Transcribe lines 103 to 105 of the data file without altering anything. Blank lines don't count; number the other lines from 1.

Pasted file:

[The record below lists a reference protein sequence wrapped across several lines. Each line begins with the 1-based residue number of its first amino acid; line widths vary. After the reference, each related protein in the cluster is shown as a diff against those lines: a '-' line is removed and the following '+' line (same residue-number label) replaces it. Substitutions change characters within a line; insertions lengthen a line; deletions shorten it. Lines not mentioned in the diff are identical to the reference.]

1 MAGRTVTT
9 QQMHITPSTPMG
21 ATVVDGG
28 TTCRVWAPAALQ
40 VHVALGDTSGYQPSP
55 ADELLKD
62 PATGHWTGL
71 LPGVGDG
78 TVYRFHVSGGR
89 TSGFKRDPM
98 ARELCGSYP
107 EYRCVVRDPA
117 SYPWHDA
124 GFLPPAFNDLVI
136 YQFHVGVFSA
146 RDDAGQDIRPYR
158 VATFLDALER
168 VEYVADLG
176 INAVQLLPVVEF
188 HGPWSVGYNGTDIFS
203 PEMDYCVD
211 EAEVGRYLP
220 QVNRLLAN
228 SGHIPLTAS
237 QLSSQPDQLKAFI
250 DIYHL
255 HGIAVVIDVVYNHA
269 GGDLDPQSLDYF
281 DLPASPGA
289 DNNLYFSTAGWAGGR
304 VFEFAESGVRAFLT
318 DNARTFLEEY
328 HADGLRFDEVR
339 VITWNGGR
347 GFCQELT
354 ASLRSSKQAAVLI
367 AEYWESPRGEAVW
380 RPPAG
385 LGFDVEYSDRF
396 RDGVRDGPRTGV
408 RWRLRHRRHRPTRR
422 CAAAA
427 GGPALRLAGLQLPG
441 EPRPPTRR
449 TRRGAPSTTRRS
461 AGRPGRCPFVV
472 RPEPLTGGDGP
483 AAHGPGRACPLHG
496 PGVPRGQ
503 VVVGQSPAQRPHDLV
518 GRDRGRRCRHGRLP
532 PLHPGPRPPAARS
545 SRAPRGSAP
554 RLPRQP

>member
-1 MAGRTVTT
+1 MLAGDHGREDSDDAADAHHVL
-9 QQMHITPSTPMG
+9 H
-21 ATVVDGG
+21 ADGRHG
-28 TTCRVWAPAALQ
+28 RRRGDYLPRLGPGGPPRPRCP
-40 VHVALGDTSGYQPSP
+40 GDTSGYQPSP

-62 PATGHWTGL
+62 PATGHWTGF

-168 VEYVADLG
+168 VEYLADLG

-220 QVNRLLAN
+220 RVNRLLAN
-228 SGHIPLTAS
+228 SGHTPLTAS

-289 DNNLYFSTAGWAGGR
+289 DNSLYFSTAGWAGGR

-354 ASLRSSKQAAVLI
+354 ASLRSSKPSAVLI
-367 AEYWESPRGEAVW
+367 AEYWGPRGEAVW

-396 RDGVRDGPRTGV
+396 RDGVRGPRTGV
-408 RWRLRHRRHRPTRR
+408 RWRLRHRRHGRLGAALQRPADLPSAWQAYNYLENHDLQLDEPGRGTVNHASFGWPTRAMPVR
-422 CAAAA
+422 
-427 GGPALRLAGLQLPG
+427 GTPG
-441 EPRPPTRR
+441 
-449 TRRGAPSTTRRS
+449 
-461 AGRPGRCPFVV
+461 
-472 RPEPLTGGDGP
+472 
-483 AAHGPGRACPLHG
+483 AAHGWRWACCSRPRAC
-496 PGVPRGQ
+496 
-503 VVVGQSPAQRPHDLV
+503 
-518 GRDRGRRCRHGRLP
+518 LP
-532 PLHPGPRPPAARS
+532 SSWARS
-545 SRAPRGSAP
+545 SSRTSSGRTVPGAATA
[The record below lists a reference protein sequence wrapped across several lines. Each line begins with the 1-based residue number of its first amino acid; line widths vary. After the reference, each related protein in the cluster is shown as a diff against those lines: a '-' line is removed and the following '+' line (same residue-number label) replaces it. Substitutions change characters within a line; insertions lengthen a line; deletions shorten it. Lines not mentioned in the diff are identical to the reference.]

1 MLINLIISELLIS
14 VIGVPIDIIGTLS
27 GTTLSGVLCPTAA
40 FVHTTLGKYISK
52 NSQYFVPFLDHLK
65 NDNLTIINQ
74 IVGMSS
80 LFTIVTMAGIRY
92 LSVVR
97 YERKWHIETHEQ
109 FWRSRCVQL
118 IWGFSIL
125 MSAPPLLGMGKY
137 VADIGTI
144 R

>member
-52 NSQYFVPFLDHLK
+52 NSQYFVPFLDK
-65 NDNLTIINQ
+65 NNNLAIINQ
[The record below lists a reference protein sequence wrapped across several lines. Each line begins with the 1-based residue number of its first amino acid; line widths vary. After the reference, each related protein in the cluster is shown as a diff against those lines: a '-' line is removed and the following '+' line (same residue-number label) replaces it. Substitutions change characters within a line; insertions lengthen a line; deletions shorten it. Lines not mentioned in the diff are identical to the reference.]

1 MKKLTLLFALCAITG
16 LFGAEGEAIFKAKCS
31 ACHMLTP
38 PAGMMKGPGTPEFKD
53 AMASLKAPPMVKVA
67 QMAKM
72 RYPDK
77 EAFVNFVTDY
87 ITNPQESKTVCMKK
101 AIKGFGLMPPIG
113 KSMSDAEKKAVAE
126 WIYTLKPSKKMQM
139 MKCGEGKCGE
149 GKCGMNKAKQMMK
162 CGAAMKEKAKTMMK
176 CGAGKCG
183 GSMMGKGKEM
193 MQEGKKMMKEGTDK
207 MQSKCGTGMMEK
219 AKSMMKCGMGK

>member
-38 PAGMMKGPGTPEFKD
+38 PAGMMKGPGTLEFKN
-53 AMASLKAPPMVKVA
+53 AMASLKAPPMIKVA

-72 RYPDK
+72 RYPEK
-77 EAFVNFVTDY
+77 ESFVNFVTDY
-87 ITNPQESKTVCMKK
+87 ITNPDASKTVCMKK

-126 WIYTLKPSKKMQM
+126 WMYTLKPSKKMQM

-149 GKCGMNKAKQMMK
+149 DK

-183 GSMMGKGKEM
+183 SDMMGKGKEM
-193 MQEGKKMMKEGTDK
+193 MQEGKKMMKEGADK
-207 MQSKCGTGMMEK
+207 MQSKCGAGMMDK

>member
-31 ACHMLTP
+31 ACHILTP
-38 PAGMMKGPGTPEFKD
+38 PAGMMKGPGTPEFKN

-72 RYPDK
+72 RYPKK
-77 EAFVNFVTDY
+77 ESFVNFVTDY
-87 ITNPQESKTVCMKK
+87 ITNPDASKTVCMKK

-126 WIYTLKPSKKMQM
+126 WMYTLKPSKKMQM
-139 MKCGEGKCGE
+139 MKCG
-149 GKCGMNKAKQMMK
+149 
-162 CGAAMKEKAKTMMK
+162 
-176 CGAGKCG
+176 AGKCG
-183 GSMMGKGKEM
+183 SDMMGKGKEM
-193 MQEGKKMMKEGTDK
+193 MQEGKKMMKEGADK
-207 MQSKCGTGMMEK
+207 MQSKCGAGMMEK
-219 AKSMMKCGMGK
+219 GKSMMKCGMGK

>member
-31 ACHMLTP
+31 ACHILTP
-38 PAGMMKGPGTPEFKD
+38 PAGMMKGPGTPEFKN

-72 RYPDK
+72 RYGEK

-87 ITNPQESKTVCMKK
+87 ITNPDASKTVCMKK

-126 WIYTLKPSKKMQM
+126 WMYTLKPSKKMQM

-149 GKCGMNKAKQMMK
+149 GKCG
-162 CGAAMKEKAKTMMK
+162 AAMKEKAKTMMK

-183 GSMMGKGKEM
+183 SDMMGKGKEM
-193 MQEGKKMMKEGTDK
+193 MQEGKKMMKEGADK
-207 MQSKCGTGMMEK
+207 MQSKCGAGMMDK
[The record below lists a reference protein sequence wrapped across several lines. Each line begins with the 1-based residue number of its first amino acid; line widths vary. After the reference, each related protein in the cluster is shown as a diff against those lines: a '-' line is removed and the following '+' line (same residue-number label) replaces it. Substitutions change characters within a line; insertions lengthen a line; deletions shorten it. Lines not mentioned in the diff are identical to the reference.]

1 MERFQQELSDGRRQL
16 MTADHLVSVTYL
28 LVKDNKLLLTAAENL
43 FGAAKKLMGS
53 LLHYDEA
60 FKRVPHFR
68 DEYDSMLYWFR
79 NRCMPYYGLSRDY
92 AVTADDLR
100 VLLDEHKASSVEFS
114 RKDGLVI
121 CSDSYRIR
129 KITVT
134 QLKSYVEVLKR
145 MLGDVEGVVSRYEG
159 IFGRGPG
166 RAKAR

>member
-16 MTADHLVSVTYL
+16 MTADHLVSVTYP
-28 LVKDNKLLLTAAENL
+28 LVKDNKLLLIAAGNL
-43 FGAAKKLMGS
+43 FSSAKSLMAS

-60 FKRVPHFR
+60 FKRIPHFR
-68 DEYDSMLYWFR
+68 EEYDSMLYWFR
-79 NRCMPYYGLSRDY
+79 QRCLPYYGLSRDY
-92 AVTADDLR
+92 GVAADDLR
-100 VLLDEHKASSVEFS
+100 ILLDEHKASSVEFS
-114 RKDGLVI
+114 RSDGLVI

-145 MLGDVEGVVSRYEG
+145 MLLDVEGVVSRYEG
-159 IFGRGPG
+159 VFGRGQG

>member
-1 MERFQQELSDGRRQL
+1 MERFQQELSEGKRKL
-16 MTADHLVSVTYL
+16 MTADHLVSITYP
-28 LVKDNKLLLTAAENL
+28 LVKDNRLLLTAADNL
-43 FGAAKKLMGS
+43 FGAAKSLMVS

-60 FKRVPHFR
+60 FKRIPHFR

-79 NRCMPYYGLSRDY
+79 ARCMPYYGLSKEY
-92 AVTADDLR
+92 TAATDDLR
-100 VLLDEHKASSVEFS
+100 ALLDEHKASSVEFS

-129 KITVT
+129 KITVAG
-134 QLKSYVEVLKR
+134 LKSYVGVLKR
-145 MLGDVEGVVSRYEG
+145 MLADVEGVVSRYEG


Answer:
-518 GRDRGRRCRHGRLP
+518 LP
-532 PLHPGPRPPAARS